New York's luxury property market was on fire in 2014, with high-end home prices registering the biggest gains globally, according to Knight Frank.
The value of high-end residential property in the U.S. financial center soared 18.8 percent between December 2013 and December 2014, far outpacing the global average price growth of 2 percent, the real estate consultancy's annual Wealth Report showed on Thursday.
"With New York number one in the Prime International Residential Index, it is clear that it has transformed itself again in the recent past, and as result, has broadened its appeal to the international investment community," said Alistair Elliott, senior partner and group chairman of Knight Frank.
"It is impossible to predict the future, however, with the current confidence in the U.S. economy, the short-term prospects are extremely positive," he said.
U.S. cities dominated the top end of the rankings, with four cities featuring in the top 10. By contrast, Asia, which had four markets in the top 10 in the previous year, had just one.
New York was followed by Aspen, Bali, Istanbul and Abu Dhabi, which saw gains of between 14.7 percent and 16 percent.
San Francisco, Dublin, Cape Town, Muscat and Los Angeles rounded out the top 10, with price advances between 13.2 percent and 14.3 percent.
"Asian growth has moderated for a variety of reasons. Macro-prudential tools, introduced to cool residential markets, continue to have an impact. This is evident most notably in the markets with ongoing weak growth such as Hong Kong and Singapore," said Nicholas Holt, head of research for Asia Pacific at Knight Frank.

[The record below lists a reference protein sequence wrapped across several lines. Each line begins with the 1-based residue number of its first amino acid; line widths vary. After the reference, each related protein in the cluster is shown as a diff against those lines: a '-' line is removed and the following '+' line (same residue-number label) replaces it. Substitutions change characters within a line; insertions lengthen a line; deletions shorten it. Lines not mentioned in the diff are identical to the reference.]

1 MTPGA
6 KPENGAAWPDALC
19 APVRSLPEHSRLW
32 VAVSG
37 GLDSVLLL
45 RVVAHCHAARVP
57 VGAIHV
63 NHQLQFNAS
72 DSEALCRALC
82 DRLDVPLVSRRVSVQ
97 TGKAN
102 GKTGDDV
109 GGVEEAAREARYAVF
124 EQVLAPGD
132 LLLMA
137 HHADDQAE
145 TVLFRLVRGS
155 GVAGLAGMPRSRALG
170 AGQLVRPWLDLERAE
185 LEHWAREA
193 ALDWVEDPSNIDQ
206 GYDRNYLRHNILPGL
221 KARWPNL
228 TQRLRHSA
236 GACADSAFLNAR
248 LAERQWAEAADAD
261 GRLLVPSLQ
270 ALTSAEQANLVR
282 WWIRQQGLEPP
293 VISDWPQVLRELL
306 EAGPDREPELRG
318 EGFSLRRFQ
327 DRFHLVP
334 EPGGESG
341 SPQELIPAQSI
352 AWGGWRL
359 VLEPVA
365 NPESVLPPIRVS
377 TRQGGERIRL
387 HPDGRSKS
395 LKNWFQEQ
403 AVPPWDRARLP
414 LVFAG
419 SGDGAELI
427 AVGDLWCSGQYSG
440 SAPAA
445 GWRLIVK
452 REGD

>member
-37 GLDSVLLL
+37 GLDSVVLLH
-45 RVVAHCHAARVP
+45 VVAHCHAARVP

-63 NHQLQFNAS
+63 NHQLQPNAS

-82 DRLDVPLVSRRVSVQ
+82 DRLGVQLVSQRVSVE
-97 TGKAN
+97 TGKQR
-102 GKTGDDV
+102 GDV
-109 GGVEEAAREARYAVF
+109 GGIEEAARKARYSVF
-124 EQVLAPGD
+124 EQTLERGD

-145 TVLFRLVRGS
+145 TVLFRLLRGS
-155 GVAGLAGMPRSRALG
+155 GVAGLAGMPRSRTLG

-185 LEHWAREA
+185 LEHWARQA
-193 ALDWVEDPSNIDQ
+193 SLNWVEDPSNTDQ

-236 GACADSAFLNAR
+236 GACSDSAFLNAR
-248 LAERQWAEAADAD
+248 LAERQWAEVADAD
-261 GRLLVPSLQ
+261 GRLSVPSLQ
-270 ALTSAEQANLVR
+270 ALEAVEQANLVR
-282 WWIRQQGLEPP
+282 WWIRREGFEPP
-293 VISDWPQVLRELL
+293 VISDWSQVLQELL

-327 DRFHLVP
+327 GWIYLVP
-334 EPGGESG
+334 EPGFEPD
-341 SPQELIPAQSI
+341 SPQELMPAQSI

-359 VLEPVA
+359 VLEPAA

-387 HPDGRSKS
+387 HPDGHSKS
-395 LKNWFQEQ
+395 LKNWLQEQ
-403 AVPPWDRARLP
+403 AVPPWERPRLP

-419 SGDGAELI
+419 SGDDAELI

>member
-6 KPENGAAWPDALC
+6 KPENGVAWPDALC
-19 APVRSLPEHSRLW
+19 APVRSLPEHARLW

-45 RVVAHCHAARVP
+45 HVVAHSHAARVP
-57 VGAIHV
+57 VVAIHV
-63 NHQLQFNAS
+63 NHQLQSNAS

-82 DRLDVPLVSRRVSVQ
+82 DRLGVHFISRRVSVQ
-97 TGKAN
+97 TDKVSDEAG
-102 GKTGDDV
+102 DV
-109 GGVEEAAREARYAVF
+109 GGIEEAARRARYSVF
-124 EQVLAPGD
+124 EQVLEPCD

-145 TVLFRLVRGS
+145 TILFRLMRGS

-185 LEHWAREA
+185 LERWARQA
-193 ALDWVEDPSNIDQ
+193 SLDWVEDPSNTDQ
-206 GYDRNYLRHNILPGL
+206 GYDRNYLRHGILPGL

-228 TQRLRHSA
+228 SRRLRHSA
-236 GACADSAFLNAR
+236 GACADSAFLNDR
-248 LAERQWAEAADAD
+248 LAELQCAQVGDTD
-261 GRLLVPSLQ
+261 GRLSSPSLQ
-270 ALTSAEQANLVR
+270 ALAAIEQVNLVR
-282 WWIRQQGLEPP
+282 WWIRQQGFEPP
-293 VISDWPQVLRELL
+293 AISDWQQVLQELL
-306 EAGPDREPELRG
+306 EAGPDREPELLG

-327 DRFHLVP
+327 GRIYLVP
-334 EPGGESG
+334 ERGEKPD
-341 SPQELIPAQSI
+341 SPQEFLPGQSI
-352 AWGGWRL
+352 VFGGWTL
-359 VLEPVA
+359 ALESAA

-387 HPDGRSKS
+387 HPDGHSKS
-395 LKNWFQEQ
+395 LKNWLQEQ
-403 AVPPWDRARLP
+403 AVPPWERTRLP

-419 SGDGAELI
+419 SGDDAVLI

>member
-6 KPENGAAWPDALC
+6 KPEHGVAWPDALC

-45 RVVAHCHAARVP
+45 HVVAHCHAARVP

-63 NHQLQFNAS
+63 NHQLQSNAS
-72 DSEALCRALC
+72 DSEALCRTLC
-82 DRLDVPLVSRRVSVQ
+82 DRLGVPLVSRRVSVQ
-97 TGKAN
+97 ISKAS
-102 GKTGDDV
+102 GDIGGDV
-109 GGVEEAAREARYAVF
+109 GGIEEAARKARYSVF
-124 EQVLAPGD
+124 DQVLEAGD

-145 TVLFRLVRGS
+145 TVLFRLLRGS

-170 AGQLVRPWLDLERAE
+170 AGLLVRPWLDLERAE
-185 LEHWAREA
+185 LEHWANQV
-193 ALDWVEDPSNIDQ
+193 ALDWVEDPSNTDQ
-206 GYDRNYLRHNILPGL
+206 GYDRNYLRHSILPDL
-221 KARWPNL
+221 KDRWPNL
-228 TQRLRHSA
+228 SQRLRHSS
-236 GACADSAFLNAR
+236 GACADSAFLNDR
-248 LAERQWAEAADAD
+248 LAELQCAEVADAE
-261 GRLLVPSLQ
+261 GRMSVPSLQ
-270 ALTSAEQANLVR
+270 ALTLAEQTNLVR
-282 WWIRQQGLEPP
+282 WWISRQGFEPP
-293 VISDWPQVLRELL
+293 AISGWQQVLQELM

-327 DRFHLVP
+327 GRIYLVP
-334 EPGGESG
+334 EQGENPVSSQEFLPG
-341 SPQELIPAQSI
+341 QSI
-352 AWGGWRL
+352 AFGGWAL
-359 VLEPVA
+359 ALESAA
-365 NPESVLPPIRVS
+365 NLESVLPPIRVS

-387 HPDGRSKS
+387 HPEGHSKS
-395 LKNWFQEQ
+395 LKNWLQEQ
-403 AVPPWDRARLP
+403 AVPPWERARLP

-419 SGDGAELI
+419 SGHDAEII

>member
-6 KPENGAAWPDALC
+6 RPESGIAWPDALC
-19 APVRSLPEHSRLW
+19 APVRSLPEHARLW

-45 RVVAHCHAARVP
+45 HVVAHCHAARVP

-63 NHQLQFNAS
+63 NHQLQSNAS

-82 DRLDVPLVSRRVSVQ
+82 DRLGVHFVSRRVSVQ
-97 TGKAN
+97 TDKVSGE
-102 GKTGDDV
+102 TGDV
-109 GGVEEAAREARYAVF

"Government policy has been deliberately aimed at limiting price rises through higher taxation and mortgage market intervention," he said.
Beijing and Guangzhou, previously in the top 10, have now slipped to the middle of the Prime International Residential Index – which tracks the price performance of 100 of the world's key luxury markets. Singapore, meanwhile, has fallen almost to the bottom of the charts.
Despite the slowdown in China's economy, wealthy emigrants from the mainland continue to be a significant force in global luxury real estate market, said Holt.
Around 76,200 Chinese millionaires are estimated to have emigrated or acquired alternative citizenship in between 2003 and 2013.
Going forward, Mexico, Indonesia, Nigeria and Turkey will become major suppliers of ultra-high net worth individuals hungry to buy high-end international property," Holt said.
"Indonesian buyers will become a much more serious force in Australia and the wider Asia-Pacific region in 2015."